Growing and eating the South American vegetable – Yacon

Growing and eating the South American vegetable – Yacon

yacon plant
Yacon growing in foreground

In September 2015 I planted yams, kumara and yacon.  I’ve never tried yacon before but I’d read alot about it.  It’s a South American tuber which is very good for us (apparently). It sounded like it tasted interesting and is simple to grow so I was keen to try growing it.


I bought 4 yacon rhizomes online from Koanga Institute.  I see them for sale on Trade Me also.


In September I planted them into my regular garden soil with the rhizomes buried – they were already starting to sprout so I kept the sprouts poking out.


These grew into healthy plants fairly quickly with little intervention.  Nothing seemed to bother them – I had no problems with slugs, snails, caterpillars or aphids which have got to the other plants so I didn’t need to fuss over them which was great.  They got the odd feed of worm wee over summer and I kept them watered though not diligently. In autumn they started flowering with small yellow flowers.


From what I’d read the tubers should be dug up once the plant starts dying back in autumn so I dug up one of the four plants during the last week of May.  I wasn’t sure what to expect or how to keep them so I left the others in the ground.  This was eight months since planting so a long time in the ground – like my yam and kumara harvest I was hoping all that time hadn’t been wasted!

Harvested tubers

The first lot were muddy and I washed them off and laid them out to dry but this was a mistake as they turned mushy after several days and were inedible.  I didn’t realise at this point that one lot of tubers was the rhizome which I should have kept to re-grow – I’d put that in the worm farm thinking it was no good.  Oops (just as well I hadn’t dug them all up).  The regrowing ones are the pinkish looking rhizomes joined to the plant in the photo to right.  The rest are tubers for eating.

It can all be dug up at once or left in the ground over winter to regrow in spring (just dig out the tubers as needed).  As an experiment I dug up two of the remaining plants, removed all the tubers for eating and storage and potted up the rhizomes for regrowing and put them in the greenhouse.  The last plant I left in the ground along with it’s tubers.  The plant can be affected by frost so I cut the leaf right down.  My ideal will be to ‘tickle’ the tubers away each year without needing to dig the whole plant up so I’m interested to see how this plant survives. (June 2017  update – see notes on re-growing it at the end of this post).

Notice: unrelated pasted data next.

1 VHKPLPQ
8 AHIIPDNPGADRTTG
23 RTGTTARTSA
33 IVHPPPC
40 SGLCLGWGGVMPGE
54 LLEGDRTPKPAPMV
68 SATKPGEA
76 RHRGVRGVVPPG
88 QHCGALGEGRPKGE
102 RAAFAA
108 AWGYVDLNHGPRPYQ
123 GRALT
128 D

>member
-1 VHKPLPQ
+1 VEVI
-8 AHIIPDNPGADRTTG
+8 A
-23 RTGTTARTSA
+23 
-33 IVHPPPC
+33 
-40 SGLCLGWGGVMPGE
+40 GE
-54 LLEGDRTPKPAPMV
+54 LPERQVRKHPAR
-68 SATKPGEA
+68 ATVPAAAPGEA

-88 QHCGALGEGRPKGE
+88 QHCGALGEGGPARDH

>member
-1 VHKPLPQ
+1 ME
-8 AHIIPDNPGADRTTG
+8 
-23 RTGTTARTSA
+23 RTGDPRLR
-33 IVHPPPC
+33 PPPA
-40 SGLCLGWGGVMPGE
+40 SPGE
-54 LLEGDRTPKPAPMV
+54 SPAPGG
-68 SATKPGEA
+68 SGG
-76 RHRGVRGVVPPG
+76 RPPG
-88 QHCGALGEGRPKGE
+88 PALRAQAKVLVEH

The tubers were very easily damaged with my trowel.  Even when pulling them out by hand I snapped a couple into pieces so needed to be careful getting them out.  Some had grown down quite deep and were in the clay base but seemed happy enough.

My four plants produced some decent sized tubers so yield per space was good.


Yacon is a South American plant and appears to be fairly common but I struggled to find recipes.  Mostly it seems to be eaten raw as you would cucumber as a salad vegetable.  The taste and texture has been described in a variety of ways: texture wise like nashi pears and water chestnuts, taste wise anywhere between apple, pear, celery, watermelon.  Raw I would say crisp like a nashi pear in taste and texture with a subtle ginger like spiciness.  The skin is very soft so when just harvested it didn’t need peeling – it would easily rub off but on storage it’s got tougher and needs peeling.

  • When cooked in a crockpot type stew it held it’s firm texture well although didn’t add flavour to the dish.
  • Roasted it doesn’t behave like potatoes or kumara which soften and fluff up – again it stays firm but soft to eat so added a nice difference to a mix of roast vegetables.
  • Make a salad with grated raw beetroot, grated yacon, lemon juice, black pepper and mint.   (If you don’t have yacon use grated apple).  Grate the yacon and drain it before adding to the rest.  The beetroot will hide the fact the yacon is turning brown (see photo below).
Yacon immediately turns brown so soak it in lemon juice